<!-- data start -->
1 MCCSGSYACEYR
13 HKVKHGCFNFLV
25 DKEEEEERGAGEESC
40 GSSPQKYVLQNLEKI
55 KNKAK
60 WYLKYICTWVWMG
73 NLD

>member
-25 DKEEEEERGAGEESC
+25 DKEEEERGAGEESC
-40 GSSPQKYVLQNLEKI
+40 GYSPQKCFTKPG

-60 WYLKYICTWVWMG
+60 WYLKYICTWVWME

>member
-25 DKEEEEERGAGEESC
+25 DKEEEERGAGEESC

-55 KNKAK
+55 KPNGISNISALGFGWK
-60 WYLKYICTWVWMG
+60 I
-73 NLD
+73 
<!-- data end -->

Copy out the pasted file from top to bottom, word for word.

1 MCCSGSYACEYR
13 HKVKHGCFNFLV
25 DKEEEEERGAGEESC
40 GSSPQKYVLQNLEKI
55 KNKAK
60 WYLKYICTWVWMG
73 NLD

>member
-25 DKEEEEERGAGEESC
+25 DKEEEERGAGEESC
-40 GSSPQKYVLQNLEKI
+40 GYSPQKCFTKPG

-60 WYLKYICTWVWMG
+60 WYLKYICTWVWME

>member
-25 DKEEEEERGAGEESC
+25 DKEEEERGAGEESC

-55 KNKAK
+55 KPNGISNISALGFGWK
-60 WYLKYICTWVWMG
+60 I
-73 NLD
+73 